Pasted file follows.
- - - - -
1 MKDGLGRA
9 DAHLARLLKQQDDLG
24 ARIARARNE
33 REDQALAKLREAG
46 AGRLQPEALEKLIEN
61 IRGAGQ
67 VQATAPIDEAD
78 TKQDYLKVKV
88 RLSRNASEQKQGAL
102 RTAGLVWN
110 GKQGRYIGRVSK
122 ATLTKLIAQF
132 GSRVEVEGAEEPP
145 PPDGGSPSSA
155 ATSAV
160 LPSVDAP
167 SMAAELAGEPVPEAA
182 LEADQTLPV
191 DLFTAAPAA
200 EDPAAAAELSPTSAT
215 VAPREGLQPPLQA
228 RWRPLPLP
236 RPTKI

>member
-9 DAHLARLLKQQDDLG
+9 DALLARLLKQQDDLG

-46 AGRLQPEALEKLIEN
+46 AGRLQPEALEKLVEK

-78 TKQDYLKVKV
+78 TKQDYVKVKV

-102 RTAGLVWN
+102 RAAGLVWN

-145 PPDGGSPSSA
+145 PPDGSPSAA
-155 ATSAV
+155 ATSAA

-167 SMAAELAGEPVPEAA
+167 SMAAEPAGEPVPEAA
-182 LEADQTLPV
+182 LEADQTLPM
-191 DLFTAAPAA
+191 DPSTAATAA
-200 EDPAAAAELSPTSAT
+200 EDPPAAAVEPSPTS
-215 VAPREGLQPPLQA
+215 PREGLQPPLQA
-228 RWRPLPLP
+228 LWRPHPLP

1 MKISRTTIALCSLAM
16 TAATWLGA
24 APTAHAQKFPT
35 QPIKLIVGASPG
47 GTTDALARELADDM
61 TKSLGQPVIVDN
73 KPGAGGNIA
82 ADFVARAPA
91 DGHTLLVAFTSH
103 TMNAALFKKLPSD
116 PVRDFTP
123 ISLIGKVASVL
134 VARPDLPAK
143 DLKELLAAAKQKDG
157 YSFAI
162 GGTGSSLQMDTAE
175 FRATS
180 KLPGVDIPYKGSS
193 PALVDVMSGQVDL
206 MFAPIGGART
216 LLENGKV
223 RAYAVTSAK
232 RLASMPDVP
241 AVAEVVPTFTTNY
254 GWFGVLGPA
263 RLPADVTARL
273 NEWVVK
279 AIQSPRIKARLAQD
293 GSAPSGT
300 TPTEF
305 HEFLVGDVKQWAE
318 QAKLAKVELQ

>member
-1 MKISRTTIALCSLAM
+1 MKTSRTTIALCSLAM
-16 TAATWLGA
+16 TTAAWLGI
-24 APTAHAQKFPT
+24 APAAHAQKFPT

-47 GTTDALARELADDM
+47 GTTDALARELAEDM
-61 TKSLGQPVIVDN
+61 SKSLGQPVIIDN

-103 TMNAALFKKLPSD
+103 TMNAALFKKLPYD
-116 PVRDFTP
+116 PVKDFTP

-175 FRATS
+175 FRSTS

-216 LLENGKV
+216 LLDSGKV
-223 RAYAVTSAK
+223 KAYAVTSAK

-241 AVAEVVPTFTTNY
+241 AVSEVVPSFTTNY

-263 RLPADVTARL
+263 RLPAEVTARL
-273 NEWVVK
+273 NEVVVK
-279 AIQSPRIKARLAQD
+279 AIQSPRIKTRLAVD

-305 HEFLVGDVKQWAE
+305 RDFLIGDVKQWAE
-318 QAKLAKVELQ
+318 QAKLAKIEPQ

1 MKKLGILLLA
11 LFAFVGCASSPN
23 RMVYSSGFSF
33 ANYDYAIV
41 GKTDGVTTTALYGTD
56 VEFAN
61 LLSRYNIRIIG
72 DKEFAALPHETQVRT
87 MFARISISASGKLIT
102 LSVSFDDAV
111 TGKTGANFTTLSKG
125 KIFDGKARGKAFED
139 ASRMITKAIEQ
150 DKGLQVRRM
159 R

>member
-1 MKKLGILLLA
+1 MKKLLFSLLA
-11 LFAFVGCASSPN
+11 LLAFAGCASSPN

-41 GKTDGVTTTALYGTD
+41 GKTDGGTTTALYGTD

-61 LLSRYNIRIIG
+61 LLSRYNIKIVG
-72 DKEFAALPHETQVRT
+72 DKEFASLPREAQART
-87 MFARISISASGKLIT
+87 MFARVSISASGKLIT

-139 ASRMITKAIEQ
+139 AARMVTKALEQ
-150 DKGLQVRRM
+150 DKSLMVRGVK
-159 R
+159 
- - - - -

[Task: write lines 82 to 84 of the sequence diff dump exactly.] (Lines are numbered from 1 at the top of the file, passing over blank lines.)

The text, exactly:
-1 MKISRTTIALCSLAM
+1 MKTSRTTIALCSLAM
-16 TAATWLGA